Document indicating formal charges will not be filed by the State Attorney. Also known as No Information or No True Bill. Charges may be filed at a later date.
Document indicating formal charges will not be filed by the State Attorney. Also known as No Bill or No True Bill. Charges may be filed at a later date.
(Nol Pros) A formal entry made on the record in a case by which the state attorney says he or she will cease the prosecution of a case after charges have been filed. Charges may be re-filed at a later date.
(Nolo) A plea to a charge when the defendant neither admits nor denies guilt, but allowing the court to sentence him or her as the court sees fit. In other words, the defendant does not contest the allegations. Also known as a no-contest plea.
Notice To Appear
A notice issued by a law enforcement officer to a defendant to appear before a judge in a courtroom for an offense or an ordinance, etc.
Any form of solemn pledge by which a person signifies he or she is bound in conscience to tell the truth.
A document signed by the judge making an award or ruling or verbally issued in an official proceeding.
A municipal or county law.
The term used when the court denies any objection raised by either side in a case, such as “objection overruled.”
An act by the governor and Cabinet that removes the penalties and other legal consequences from a person convicted of a crime.
To lie while under oath about a material fact.
A formal charging document issued by the State Attorney wherein the named juvenile is accused of committing a specific offense.
The person initiating and lawsuit.
Guilty, No Contest, Not Guilty: A defendant’s formal answer in court to the charges brought against him or her in a complaint, information or indictment.
Negotiations between the defense counsel and the prosecution seeking an agreement under which the defendant enters a plea of guilty or nolo contendere.
A hearing before a judge held to determine whether or not there is probable cause to believe that a crime was committed and that the defendant committed the crime prior to filing of an Information.
An investigation ordered by the court prior to the sentencing of a convicted defendant that thoroughly explores the past behavior, family background and personality of the defendant. The report acts as a guide to the court in sentencing.
A written request for the issuance of a subpoena by the clerk’s office.
A program designed to allow first-time offenders, for non-violent crimes only, to receive rehabilitative counseling, attend special programs, pay fines, etc., in lieu of prosecution. If the State Attorney and court alternative personnel think the person is a proper candidate, a successful completion usually leads to all charges being dropped.
A county program to aid certain qualified defendants by diverting them from court proceedings upon successful completion of a outlined program.
A court-related program designed to identify people charged with crimes who would be good risks for release without monetary bail prior to trial.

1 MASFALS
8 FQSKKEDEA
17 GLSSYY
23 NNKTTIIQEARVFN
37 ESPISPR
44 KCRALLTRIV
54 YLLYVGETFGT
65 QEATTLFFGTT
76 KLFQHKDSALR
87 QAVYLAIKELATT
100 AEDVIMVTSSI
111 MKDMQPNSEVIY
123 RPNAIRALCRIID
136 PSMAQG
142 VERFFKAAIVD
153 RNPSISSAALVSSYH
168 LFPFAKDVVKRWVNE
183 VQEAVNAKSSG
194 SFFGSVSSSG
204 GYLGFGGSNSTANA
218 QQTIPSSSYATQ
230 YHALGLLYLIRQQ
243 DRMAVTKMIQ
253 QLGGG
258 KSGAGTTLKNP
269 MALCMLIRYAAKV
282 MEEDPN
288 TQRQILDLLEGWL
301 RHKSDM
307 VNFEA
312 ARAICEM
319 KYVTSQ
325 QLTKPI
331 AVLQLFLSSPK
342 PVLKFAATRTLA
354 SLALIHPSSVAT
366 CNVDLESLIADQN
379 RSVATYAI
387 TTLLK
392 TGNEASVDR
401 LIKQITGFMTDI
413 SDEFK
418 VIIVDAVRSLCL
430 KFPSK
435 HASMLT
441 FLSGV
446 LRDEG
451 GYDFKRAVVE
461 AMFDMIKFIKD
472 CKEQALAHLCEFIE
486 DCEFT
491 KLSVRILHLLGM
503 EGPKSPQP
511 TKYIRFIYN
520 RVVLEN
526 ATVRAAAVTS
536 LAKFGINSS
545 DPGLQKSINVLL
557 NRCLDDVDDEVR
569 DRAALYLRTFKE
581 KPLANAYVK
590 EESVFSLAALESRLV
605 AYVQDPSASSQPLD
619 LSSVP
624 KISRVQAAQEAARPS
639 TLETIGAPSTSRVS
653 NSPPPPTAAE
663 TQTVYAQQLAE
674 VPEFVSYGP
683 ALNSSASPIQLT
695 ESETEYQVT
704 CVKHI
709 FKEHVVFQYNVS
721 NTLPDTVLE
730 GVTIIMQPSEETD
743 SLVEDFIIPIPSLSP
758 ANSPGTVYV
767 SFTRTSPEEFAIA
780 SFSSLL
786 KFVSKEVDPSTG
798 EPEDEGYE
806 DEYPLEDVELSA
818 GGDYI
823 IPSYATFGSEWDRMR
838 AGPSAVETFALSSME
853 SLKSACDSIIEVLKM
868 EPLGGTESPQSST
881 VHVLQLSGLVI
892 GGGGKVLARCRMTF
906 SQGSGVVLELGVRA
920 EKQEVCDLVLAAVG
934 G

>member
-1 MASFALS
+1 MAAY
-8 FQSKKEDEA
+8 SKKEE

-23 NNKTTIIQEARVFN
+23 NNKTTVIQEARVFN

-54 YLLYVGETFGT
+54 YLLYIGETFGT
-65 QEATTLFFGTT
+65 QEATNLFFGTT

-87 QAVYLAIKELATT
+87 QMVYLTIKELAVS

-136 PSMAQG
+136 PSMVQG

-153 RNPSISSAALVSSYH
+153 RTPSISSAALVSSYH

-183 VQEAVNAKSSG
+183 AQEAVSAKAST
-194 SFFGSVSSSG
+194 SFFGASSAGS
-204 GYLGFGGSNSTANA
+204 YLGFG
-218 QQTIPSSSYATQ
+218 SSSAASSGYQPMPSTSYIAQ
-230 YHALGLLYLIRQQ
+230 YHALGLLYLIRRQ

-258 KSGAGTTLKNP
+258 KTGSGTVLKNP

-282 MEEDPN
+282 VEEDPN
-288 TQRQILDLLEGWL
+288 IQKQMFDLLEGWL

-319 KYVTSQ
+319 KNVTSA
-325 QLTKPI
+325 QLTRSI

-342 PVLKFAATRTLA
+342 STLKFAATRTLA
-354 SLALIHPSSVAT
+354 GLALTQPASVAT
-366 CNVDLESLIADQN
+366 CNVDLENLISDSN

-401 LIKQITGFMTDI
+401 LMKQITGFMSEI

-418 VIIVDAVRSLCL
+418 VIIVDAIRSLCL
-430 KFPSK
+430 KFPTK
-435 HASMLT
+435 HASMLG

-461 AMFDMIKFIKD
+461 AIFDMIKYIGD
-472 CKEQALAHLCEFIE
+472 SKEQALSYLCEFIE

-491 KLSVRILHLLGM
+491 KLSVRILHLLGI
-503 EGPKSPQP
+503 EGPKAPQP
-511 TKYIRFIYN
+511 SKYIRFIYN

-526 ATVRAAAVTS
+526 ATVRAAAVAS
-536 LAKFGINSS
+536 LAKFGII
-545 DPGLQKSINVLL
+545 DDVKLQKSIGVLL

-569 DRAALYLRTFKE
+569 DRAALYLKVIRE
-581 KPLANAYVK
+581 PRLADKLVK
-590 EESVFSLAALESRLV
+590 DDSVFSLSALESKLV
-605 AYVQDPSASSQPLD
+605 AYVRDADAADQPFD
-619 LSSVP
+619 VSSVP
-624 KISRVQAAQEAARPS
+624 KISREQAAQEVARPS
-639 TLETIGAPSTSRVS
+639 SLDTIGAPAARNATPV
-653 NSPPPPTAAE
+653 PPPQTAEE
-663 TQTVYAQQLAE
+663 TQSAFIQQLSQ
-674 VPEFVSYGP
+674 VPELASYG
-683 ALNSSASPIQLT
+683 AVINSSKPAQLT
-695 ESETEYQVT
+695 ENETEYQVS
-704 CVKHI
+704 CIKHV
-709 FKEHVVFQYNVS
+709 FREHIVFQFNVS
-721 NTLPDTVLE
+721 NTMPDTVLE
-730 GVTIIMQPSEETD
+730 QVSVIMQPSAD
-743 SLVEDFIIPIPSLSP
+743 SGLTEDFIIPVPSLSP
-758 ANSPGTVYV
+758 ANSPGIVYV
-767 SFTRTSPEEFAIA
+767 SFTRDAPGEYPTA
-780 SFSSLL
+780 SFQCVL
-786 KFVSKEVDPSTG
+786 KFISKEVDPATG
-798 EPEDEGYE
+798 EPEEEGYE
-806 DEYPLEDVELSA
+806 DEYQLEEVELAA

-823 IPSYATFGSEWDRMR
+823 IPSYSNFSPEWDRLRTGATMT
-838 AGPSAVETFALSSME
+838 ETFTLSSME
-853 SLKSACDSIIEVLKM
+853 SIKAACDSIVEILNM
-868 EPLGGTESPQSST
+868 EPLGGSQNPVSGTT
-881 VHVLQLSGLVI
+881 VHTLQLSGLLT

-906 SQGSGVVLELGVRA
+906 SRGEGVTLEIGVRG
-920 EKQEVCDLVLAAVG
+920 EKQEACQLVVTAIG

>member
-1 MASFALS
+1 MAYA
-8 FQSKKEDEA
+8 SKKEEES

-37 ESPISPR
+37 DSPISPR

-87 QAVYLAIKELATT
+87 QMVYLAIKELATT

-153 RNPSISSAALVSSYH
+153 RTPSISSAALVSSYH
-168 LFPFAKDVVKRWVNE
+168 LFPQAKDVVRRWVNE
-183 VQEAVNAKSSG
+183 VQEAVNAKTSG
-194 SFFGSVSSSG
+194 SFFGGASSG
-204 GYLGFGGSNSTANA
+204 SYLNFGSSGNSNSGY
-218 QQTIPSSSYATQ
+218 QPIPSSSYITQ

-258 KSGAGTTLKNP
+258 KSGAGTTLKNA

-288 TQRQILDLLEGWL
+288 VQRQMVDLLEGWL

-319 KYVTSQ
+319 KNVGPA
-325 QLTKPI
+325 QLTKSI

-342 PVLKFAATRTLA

Prima Facie Case
A case that indicates “on its face” that the defendant is guilty. On the face of it; factually. If a Prima Facie Case is not established by the prosecution, the court may grant the defendant’s motion to dismiss or for a directed judgment of acquittal.
A set of facts and circumstances that would lead a reasonably intelligent and prudent person to believe that a crime was committed and that the suspect committed it.
A plan whereby a defendant, found guilty of a crime, is released by the court without imprisonment under the supervision of a probation officer for a specific length of time and with specific restrictions placed on his or her lifestyle.
An attorney who represents the State of Florida and whose job it is to represent the state’s interests in a variety of legal schemes.
An attorney employed by the State of Florida whose official duty is to represent defendants. If they are unable to hire private attorneys they are appointed by a judge to represent them in criminal prosecutions.
Public Defender Lien
Upon order of the judge, a debt to be paid by the defendant for legal services rendered by the Public Defender in the future.
A term meaning to crush out, make void. When a judge grants a motion to quash a subpoena in a particular case, it means the person subpoenaed is released from the obligation to appear.
A doubt that is not fleeting or speculative but one to which a definite reason can be assigned. If such a doubt exists, a defendant must be found not guilty.
Producing evidence to disprove evidence offered by an opponent in a criminal case or trial. State rebuttal witnesses testify after defense witnesses.
A repeat offender. Recidivism: The rate of repeat offending.
A judge excuses himself or herself from hearing or considering a case due to some conflict or the appearance of one.
Applicable to a question at issue.
Release on Recognizance
Release of an accused person without monetary bond by a judge upon the accused’s promise to appear in court as required for criminal proceedings.